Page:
First we will take a look at how to handle when new zones are added. Here is the code in question:

   $('#preview-div').bind('DOMNodeInserted DOMNodeRemoved', function() {
      $('.placeholder_drop').each( function() {
         var dpz = $(this).dropzone({ 
            url: ADMIN.url + '/auth_ajax/upload_files', 
            previewTemplate: '',
            success: showMe

So let's break it down. First we bind DOMNodeInserted and DOMNodeRemoved to our preview div, to cover whether a zone has been added or removed. Then we find and loop through all the instances of the dropzone HTML we created with our Showdown.js additions.

When we find one, we attach the drag and drop behavior provided by Dropzone.js to it. This consists of:

  1. An ajax URL to post the dropped file to.
  2. A preview template. This is an important bit, since by default Dropzone.js applies a template to every region it creates, that doesn't really mesh well with what we are doing. Adding the custom template, set to hidden fixes this problem. And yes, you have to provide a template of some kind for everything to work.
  3. A callback function reference upon successful capture of the file via the drop event. In our case showMe(). I have some imaginative method names, don't I?

Next, let's look at the showMe(), where we handle updating the editor and preview divs with the results of our upload.

function showMe(file, r) {
      var which ='id');
      var str = '!dnd[' + which + ']';
      var new_str = $('#editor_area').val();
      var parsed = new_str.replace(str, '![](' + ADMIN.url + '/' + + ')');
      $('#editor_area').val( parsed );

This one is pretty easy. Let's step through it. Our function automagically gets the file object from Dropzone.js, as well as the results returned from our upload method. In this case it is a JSON struct that looks like this:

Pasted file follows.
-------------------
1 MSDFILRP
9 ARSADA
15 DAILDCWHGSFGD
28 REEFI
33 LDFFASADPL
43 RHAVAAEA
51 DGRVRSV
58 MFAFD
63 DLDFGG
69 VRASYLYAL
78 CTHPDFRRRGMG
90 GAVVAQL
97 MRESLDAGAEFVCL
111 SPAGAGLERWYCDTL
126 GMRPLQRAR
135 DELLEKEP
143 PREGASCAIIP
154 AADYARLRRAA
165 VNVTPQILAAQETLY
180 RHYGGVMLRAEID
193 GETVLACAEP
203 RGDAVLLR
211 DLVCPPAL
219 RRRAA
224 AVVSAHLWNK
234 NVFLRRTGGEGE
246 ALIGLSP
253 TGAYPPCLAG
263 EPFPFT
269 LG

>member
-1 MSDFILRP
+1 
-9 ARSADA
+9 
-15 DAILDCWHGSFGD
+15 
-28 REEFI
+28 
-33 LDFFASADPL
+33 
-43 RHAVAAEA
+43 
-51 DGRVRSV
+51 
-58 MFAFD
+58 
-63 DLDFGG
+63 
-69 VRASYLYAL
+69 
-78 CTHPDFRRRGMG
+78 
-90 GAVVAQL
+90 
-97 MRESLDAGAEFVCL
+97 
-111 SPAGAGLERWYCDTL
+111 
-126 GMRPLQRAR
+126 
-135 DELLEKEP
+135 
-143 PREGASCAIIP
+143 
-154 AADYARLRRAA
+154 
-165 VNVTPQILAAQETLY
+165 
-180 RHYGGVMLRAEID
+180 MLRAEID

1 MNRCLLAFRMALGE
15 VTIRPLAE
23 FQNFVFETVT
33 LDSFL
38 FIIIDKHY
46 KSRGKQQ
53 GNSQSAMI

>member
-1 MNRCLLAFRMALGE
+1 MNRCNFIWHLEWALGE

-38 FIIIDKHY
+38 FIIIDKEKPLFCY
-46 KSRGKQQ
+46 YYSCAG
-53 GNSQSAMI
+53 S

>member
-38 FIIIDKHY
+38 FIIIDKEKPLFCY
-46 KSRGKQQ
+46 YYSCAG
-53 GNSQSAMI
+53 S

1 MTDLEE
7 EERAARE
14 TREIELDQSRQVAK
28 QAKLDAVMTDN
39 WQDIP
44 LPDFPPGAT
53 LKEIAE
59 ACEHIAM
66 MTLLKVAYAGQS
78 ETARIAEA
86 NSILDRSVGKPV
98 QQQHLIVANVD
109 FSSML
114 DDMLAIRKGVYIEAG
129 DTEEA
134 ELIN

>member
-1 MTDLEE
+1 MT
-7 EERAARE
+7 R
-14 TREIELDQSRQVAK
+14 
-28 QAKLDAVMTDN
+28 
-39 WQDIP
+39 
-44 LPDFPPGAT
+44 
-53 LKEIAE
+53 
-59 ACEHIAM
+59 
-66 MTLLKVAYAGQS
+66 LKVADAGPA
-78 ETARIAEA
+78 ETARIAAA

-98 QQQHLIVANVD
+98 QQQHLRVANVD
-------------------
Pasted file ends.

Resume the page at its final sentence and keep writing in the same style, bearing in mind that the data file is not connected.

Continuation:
With this struct passed to showMe() we now have everything we need to update the editor, replacing the drag and drop markdown with the normal image syntax, which will also update our preview with the image, instead of the drag and drop zone. To do this we first find the dropzone in question, which luckily we have a handle to since the dpz object is still available to us.

Once we have isolated that piece of the DOM, we create a string from the our zone, grab the contents of the editor, and then call the replace() method on it passing the zone string, and a constructed version of the normal image markdown syntax. You can see here we are grabbing the data member from the JSON struct we got earlier. Combine it with the root URL (in this case ADMIN.url) and we have the absolute path to the newly upload image.

We then take that newly updated markdown and replace the editors val() attribute with it, that handily also fires a refresh of the preview area. At this point we have recreated the core of one of the more interesting aspects of the Ghost editor interface. The following code block is a variation on the above theme, this time to make sure we activate each dropzone when you access the page.

function activateDrops() {
   $('.placeholder_drop').each( function() {
      var dpz = $(this).dropzone({ 
         url: ADMIN.url + '/auth_ajax/upload_files', 
         previewTemplate: '',
         success: showMe
  function showMe(file, r) {
     var which ='id');
     var str = '!dnd[' + which + ']';
     var new_str = $('#editor_area').html().replace(str, '![](' + ADMIN.url + '/' + + ')');
     $('#editor_area').html( new_str );


Right, so pretty awesome right? Using a couple of off the shelf open source projects, and a little elbow grease we can add a new paradigm to how we write on the web. As I promised earlier I have added my custom versions of the JS in question to a repo on Github, so feel free to fork away.

Also if you want to just test out how this all works, as well as get a look at a Ghost like interface, feel free to download the latest Habari release, and then grab my Haunted plugin.

My solution isn't perfect yet, but I am continually working on it, and would welcome pull requests. So, grab a copy of Habari, install the plugin and go to town. If you use my solution for another platform, let me know. I would love to link to it.